If you have recently gone off the grid you may have missed the great singer and country icon Dolly Parton’s latest acts of generosity and humility.
Some folks in the Tennessee legislature wanted to erect a statue of her. She said, “No thanks.”
Maybe one day, she said, after I am dead, “if you still think I deserve it.”
This is not a time for putting people on pedestals, she said.
Meanwhile, she said she would continue to try to do good work and make her state proud.
One blogger remarked, “good Lord, like we needed another reason to love this woman.”
Most everybody loves Dolly Parton because she is fun, genuine and greatly talented.
But she is a proper object of universal admiration, too.
Because she is a selfless and truly humble citizen.
She created a foundation that helps teach kids to read — the Imagination Library sends free books to youngsters.
She has created good-paying jobs at Dollywood.
A few years ago, she donated $1 million to a Tennessee children’s hospital.
This year she gave Vanderbilt University Medical Center another cool million for coronavirus research.
And, all along the way, she has helped fund a wide range of good causes — senior centers, bald eagle habitats, animal rights groups and HIV/AIDS charities.
And that’s not an exhaustive list.
She doesn’t just write checks, either. She follows up on her causes and charities and involves herself in how they can grow.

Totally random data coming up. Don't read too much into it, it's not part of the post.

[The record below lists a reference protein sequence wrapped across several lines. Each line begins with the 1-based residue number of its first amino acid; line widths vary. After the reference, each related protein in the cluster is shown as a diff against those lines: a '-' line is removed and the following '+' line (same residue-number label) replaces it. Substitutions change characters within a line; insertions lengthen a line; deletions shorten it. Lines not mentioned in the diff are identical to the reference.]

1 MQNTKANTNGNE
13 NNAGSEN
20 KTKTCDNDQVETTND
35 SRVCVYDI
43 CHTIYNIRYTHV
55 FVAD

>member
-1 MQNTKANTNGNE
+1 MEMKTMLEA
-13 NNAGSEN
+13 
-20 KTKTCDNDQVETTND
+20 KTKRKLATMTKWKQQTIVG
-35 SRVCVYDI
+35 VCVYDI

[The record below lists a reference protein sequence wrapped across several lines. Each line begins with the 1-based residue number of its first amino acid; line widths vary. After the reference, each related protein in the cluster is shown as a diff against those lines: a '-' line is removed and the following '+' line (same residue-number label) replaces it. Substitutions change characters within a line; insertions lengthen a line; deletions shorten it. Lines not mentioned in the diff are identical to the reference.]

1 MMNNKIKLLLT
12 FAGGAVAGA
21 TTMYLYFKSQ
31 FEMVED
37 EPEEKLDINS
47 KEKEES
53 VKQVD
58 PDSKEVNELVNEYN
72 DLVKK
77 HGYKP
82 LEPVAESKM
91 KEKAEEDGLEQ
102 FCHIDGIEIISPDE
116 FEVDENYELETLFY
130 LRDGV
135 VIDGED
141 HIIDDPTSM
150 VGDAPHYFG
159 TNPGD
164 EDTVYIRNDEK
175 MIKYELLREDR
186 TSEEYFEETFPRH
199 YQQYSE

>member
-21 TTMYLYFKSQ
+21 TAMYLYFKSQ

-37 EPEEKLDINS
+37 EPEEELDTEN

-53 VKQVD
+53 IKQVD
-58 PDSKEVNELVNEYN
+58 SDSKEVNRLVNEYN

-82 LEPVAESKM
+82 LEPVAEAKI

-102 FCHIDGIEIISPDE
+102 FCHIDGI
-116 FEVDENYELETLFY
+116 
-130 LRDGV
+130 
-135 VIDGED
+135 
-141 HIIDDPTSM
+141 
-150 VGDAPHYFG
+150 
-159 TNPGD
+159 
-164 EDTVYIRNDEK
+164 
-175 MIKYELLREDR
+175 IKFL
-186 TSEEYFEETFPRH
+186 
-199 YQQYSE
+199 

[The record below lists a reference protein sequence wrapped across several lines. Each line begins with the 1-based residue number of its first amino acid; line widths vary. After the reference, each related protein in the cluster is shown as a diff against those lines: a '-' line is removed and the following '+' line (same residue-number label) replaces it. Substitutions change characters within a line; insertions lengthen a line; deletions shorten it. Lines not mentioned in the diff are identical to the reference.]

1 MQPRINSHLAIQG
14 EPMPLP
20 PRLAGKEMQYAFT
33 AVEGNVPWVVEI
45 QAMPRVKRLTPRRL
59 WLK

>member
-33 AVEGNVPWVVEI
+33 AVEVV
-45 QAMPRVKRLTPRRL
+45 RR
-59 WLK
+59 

People don’t know the full extent of her charitable work because she doesn’t want them to.
Awards and recognition are nice, she says, but not why she does anything she does.
Recently Parton delayed her coronavirus vaccine shot, though she is eligible at 75. She said she’ll get it in due course. But others need it more and she did not want to be seen as “jumping the line” because she is an important person.
She is also reluctant to accept the Presidential Medal of Freedom. She harbors doubts that she really deserves it and does not want to be seen as playing politics by accepting it from President Joe Biden when she was unable to do so twice from President Donald Trump (first because of a family illness, then because of coronavirus concerns).
Her sincerity and humility are as clear and mighty as her voice.
Yes, her humility is mighty.
The medal has been greatly devalued and diminished in recent years. President Barack Obama gave it to a score of Hollywood A-types who were his buds. President Donald Trump gave it to cronies and political hacks who defended him.
The Medal of Freedom is for American heroes — people who have made a unique contribution to American life, or people who, for years and years, again and again, put neighbor and community and country ahead of self. We are talking about people like Jonas Salk, and John Lewis, and Fred Rogers, and James Farmer, and Rachel Carson, and Sargent Shriver.
Dolly Parton qualifies on both criteria. If ever there was an American hero, it is she.
This editorial is the opinion of the Pittsburgh Post-Gazette Editorial Board.
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